I would just caution that investors should be aware that investing into a small number of companies, or a single industry can be a high risk strategy no matter how ‘certain’ their prospects appear. If any of the companies suffer from unforeseen circumstances it can materially impact your balance. So we would not recommend this approach for all of the money you are saving even for the longer-term.”

Rana Hussain – Graduate analyst

How is your money invested?

Purely in shares. I believe they offer me a good potential return – though I appreciate they’re risky.

I invest in areas I have some knowledge and interest in, including automotive, green energy and technology industries. I’ve avoided emerging markets so far as they tend to be more volatile.

Do you worry about stock market falls?

I’m investing for the long term and understand there will be bumps along the way. I take comfort that historically, there is overall growth.

Has your approach to investing changed over time?

My investing style has changed and I’m sure it will continue to change as I learn more.

I started off with big household name stocks. But once I familiarised myself with how investing works and how companies are valued, I started to dig deeper and eventually bought shares in unfamiliar growth stocks that have potential to add value to society.

Do you have any tips for people based on your own experience?

Start sooner rather than later. When you’re young you have the luxury of more disposable income with not many responsibilities such as family or mortgage payments. So get cracking – it will (hopefully) pay dividends.

"Rana is investing purely in equities, which given her age and time horizon may be appropriate, especially as she clearly understands the risks that come with this. A realistic expectation of what to expect is so important, especially of what can happen over the short-term, as it helps you decide if you are comfortable with what the investment may throw at you.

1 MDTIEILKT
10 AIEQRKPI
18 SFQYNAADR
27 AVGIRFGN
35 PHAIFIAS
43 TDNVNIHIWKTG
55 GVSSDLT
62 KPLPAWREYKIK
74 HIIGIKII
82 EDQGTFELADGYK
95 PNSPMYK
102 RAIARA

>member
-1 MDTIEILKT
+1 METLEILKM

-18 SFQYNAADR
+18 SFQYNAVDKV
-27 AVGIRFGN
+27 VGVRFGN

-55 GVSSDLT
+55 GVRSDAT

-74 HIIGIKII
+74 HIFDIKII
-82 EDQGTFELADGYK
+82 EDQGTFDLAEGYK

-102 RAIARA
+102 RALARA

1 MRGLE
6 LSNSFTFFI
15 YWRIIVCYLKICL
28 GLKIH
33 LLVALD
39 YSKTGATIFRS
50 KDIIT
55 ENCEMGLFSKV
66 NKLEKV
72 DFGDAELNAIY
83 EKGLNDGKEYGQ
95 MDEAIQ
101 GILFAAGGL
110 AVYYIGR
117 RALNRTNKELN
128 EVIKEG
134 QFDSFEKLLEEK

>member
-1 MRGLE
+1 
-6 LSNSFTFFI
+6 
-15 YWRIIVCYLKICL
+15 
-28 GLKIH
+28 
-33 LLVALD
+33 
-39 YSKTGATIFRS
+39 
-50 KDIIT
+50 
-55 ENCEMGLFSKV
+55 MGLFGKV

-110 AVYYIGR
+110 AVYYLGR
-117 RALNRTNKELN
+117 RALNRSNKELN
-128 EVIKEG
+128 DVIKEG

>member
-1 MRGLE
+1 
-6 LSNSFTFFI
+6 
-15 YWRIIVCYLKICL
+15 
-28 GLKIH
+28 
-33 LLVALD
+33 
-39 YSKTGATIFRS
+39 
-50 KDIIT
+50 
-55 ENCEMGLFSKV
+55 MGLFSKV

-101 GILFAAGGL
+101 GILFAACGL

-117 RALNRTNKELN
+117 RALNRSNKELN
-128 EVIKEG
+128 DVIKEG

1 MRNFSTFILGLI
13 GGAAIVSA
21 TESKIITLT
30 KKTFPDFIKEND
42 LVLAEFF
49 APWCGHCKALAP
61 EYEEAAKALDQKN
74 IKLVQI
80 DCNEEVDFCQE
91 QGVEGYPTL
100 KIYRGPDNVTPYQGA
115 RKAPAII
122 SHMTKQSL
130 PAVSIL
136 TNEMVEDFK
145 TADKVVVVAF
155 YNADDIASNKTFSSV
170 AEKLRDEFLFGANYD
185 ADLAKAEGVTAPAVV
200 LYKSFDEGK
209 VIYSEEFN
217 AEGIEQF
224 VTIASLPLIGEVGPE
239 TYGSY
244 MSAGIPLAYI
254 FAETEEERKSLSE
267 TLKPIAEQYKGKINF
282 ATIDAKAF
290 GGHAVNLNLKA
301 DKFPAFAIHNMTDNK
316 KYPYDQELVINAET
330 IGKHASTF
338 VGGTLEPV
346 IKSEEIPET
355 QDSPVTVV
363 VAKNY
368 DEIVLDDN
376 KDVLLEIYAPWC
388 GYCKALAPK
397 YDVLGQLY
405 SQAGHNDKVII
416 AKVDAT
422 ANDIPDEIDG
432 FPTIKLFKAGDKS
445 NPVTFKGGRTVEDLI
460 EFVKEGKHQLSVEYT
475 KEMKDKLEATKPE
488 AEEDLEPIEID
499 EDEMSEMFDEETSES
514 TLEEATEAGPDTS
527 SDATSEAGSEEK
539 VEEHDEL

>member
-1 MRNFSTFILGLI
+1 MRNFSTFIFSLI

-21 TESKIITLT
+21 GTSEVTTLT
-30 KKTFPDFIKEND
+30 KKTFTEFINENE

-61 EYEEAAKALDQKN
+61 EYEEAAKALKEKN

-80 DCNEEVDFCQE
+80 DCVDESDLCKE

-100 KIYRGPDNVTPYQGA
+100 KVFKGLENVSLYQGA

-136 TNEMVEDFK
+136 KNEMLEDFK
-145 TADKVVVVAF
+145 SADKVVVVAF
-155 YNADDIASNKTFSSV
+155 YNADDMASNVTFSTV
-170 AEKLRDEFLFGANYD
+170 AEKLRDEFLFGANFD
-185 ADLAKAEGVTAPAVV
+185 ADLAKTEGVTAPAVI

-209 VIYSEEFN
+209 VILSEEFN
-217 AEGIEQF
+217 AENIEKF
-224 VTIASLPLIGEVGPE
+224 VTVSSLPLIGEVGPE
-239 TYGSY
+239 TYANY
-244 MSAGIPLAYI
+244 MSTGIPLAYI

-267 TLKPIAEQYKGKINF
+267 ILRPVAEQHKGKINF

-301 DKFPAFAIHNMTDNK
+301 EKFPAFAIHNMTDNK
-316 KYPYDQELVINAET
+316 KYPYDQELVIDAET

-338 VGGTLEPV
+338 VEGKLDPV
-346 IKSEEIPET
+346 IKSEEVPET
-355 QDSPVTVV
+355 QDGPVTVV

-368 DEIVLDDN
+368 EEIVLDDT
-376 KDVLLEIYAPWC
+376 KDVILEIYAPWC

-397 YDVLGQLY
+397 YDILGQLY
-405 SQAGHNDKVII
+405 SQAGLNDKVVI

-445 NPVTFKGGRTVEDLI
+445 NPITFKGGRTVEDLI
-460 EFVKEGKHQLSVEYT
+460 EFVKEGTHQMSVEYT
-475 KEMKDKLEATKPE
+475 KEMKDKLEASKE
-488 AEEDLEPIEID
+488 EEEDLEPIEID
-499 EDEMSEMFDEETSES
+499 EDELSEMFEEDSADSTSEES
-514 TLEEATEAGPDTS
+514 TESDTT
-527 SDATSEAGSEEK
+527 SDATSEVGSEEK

We also hear many of our investors finding companies that they believe in or appear to have a good growth trajectory. Whilst investing in companies or themes that we think can add value to society seems like an obvious choice I would just urge some caution here. Investment markets are forward looking, so any growth – in dividends and value - anticipated by investors should already be reflected in the current price of the shares. Meaning that you need to believe growth above and beyond what the market expects currently will be likely in order to justify a higher price.

Importantly, by investing early, contributing regularly and understanding the risks of her investments Rana has come a long way on the journey to setting herself up for good investment outcomes.”

Ready to invest?

There is no one-size-fits-all service for investors, so investors can use our services to find a solution that best matches their needs.

If you are happy to make your own investment decisions, Smart Investor could be ideal as it offers a wide choice of investment options: funds, ETFs, investment trusts, shares and bonds.

The Barclays Funds List is a great place to start. Our list is made up of a number of funds from each of the investment sectors we believe are key for building a diversified portfolio.

Alternatively, the Barclays Ready-made Investments (RMI) offer a one-stop shop for investors who want help with their selection. The five diversified portfolios allow you to select the level of risk you are most comfortable with. They invest in passive funds across a range of asset classes – shares, bonds and cash - and regions, offering global exposure. Ready-made Investments are not the only funds that we offer and they won’t be appropriate for everyone.

If you would prefer to hand over the investment decision-making to a professional, then consider Barclays Plan & Invest. We’ll ask you to tell us a bit about yourself in an online questionnaire and then work out how much you can afford to invest and create a personalised Investment Plan designed to help you reach your goals. Your investments will be chosen and managed by our dedicated team of experts. There are over 10,000 different investment options which is why your plan will be truly personalised. The Plan & Invest service is subject to a successful application.